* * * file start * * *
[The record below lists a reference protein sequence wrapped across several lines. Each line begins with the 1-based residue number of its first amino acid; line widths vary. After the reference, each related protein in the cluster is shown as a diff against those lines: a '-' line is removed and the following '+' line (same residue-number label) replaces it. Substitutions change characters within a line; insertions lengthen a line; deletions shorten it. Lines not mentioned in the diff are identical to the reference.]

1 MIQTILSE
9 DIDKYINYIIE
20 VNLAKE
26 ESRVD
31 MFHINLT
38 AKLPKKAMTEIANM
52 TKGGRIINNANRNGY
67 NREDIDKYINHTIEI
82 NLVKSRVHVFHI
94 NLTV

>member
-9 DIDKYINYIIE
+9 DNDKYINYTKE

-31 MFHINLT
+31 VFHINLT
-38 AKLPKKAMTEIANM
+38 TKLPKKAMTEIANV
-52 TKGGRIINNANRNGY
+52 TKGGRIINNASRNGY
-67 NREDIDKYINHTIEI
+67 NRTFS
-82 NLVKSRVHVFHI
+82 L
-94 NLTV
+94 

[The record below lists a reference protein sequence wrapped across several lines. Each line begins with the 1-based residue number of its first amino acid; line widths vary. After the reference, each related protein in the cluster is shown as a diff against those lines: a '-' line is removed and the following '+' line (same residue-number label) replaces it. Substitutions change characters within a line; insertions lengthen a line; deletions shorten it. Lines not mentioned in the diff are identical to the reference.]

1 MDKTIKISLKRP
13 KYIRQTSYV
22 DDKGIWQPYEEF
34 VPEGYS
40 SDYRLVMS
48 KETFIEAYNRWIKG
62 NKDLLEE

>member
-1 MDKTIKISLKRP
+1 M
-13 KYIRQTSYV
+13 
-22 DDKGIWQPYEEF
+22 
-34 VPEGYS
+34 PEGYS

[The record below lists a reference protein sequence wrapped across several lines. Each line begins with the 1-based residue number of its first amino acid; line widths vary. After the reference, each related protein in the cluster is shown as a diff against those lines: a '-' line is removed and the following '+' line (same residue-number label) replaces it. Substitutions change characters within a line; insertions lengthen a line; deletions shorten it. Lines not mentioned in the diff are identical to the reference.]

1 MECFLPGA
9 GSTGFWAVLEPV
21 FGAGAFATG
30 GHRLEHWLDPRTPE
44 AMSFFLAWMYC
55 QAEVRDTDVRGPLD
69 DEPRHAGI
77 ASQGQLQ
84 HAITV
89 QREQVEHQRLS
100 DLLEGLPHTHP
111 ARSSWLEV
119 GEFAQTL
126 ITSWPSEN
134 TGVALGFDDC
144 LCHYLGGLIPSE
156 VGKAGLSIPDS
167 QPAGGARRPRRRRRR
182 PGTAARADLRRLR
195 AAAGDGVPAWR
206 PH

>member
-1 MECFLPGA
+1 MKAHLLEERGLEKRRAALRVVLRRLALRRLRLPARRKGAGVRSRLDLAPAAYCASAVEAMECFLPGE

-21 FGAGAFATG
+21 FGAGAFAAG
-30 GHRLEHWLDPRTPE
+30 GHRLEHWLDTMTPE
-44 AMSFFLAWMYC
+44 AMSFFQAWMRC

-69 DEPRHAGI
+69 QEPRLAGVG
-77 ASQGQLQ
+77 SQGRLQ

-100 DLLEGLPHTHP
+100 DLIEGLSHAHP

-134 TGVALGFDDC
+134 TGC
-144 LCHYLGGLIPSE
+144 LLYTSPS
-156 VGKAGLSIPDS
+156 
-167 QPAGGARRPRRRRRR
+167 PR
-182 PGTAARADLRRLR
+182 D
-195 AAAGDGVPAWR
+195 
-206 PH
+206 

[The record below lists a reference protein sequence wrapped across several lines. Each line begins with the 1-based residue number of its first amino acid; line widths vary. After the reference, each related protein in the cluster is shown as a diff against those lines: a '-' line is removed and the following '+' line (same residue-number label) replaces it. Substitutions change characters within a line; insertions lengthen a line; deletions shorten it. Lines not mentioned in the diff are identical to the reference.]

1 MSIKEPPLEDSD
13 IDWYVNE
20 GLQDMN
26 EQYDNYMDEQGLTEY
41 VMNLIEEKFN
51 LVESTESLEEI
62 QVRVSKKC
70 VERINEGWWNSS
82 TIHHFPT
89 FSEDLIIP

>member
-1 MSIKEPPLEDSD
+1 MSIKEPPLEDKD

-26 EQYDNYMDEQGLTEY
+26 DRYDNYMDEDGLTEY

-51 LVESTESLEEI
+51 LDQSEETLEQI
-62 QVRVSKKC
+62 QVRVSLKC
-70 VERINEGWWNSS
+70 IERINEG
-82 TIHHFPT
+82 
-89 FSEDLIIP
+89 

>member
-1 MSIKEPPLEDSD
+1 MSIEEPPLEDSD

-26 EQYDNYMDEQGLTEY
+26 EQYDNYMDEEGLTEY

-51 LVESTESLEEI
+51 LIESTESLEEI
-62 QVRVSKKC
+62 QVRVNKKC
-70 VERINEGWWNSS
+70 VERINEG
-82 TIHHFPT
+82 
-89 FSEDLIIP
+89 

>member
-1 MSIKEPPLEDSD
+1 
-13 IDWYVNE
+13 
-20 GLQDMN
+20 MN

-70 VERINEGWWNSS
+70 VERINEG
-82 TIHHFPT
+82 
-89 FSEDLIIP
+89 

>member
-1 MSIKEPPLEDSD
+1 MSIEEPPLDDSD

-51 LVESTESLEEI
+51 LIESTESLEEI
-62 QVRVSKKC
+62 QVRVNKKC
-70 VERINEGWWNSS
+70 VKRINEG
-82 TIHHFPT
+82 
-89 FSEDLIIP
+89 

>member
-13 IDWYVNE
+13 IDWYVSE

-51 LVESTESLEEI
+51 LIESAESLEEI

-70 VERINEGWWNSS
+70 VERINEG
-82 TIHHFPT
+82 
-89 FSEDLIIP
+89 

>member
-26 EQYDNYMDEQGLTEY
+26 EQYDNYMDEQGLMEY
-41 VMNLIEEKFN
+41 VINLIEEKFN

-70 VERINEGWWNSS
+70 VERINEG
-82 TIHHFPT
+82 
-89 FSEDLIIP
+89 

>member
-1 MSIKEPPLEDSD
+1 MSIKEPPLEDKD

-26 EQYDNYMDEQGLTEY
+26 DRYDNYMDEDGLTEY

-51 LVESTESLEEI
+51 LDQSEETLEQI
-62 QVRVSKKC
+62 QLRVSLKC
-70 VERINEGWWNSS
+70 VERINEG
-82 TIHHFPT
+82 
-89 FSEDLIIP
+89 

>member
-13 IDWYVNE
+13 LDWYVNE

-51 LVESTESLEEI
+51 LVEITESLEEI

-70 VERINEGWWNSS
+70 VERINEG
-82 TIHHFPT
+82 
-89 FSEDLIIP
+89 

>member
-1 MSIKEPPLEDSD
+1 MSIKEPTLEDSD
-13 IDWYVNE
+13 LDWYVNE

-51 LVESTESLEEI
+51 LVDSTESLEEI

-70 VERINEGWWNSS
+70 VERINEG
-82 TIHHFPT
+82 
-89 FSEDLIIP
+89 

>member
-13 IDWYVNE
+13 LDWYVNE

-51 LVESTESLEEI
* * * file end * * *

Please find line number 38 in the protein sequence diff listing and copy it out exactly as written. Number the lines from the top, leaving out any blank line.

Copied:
-13 KYIRQTSYV